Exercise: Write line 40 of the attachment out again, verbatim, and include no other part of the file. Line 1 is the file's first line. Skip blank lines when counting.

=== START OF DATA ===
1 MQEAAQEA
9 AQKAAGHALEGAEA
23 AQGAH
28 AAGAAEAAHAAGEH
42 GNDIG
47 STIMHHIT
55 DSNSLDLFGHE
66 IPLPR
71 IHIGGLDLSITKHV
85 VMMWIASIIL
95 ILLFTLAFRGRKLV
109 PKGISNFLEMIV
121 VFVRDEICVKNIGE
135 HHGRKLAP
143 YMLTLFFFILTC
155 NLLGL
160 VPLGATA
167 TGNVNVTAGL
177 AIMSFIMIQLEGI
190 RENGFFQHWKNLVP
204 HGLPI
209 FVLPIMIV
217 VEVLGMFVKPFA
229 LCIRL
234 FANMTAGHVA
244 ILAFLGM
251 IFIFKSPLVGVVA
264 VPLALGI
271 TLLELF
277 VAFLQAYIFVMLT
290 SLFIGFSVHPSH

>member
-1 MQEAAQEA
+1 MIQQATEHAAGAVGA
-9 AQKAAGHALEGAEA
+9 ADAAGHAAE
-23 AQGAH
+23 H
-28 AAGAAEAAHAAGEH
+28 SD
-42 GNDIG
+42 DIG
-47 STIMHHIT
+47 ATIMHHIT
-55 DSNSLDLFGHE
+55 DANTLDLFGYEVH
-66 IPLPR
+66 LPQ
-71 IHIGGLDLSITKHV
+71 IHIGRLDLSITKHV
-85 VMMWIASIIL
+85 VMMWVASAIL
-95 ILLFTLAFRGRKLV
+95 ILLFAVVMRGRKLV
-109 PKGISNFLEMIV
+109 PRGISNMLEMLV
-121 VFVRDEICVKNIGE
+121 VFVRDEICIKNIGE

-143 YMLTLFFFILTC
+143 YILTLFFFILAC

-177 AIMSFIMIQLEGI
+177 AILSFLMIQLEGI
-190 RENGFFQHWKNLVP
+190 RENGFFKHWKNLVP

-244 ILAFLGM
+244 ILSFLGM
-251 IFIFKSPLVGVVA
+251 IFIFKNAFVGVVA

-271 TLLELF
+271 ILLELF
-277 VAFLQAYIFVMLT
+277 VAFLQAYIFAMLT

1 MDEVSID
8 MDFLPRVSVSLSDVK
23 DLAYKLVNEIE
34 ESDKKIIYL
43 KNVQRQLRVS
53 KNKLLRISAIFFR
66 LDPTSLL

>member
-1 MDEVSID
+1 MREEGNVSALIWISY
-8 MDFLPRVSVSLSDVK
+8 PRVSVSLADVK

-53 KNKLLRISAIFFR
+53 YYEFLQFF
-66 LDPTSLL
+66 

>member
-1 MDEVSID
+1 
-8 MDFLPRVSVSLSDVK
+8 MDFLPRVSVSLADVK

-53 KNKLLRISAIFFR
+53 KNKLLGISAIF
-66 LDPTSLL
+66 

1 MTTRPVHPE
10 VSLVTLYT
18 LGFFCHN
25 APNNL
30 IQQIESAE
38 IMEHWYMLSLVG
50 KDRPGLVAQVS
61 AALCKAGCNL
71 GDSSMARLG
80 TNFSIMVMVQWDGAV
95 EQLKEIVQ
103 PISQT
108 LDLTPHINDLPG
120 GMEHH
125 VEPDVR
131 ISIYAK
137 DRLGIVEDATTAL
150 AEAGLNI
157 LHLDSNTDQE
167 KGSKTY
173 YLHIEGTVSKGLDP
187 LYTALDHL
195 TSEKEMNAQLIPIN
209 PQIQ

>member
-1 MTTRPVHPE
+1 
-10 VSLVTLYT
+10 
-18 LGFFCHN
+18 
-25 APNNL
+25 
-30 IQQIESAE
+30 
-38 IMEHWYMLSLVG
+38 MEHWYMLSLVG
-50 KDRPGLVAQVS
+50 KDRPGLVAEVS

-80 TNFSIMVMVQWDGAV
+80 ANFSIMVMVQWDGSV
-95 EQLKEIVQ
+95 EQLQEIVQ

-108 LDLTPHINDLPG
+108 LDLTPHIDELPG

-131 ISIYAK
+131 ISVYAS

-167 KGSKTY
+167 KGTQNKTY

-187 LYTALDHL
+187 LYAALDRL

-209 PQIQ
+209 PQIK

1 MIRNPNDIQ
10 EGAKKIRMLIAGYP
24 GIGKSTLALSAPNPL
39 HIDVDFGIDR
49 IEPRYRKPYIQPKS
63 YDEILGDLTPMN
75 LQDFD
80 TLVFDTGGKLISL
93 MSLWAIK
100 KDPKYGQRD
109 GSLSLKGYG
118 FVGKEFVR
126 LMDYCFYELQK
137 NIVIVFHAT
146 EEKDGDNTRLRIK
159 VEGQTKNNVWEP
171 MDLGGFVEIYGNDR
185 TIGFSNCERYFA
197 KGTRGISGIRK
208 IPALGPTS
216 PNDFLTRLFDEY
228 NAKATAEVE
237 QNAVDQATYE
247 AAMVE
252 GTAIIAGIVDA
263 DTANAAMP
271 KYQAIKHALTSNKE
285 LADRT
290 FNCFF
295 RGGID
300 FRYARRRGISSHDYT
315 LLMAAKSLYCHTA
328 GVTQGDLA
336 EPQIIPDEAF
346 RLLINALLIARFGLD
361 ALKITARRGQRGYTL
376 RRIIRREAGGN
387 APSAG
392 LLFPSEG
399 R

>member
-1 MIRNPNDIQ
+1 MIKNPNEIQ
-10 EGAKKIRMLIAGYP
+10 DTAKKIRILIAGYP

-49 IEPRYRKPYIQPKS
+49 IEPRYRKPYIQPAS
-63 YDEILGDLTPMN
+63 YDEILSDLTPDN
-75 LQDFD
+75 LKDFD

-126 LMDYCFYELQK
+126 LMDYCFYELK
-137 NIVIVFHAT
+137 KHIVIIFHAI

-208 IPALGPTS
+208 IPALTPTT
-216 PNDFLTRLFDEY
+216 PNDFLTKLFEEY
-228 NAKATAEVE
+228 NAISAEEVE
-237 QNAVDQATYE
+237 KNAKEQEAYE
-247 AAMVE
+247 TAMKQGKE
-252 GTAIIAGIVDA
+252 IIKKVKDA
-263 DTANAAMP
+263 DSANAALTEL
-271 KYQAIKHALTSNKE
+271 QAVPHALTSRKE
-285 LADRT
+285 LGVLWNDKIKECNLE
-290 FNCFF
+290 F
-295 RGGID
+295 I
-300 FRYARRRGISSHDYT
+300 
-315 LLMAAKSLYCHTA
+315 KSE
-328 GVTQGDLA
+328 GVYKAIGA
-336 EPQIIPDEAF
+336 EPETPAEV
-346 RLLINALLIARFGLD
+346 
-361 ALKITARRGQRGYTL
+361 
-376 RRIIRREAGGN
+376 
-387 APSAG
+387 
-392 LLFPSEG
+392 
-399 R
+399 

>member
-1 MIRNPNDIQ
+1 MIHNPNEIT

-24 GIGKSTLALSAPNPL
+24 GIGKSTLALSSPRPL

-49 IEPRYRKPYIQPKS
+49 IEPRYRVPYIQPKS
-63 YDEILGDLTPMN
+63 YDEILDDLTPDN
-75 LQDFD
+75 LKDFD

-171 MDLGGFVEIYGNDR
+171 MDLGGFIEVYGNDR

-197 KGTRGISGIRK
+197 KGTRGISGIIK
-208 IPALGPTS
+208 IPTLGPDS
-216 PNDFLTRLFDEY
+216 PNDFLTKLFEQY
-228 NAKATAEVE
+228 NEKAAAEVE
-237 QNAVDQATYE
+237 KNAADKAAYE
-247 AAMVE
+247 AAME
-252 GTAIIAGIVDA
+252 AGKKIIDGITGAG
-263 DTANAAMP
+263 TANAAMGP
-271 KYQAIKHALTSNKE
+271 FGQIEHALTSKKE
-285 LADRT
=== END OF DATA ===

+28 SD